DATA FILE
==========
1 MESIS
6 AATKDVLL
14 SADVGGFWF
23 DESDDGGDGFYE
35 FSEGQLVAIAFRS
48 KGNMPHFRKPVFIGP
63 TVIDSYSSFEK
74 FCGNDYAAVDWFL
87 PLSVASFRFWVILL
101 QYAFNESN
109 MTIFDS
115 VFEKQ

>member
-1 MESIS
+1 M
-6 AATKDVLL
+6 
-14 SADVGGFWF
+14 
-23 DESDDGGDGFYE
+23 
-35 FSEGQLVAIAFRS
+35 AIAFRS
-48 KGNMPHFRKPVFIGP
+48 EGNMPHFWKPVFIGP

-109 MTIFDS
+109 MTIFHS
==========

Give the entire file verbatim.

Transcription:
1 MESIS
6 AATKDVLL
14 SADVGGFWF
23 DESDDGGDGFYE
35 FSEGQLVAIAFRS
48 KGNMPHFRKPVFIGP
63 TVIDSYSSFEK
74 FCGNDYAAVDWFL
87 PLSVASFRFWVILL
101 QYAFNESN
109 MTIFDS
115 VFEKQ

>member
-1 MESIS
+1 M
-6 AATKDVLL
+6 
-14 SADVGGFWF
+14 
-23 DESDDGGDGFYE
+23 
-35 FSEGQLVAIAFRS
+35 AIAFRS
-48 KGNMPHFRKPVFIGP
+48 EGNMPHFWKPVFIGP

-109 MTIFDS
+109 MTIFHS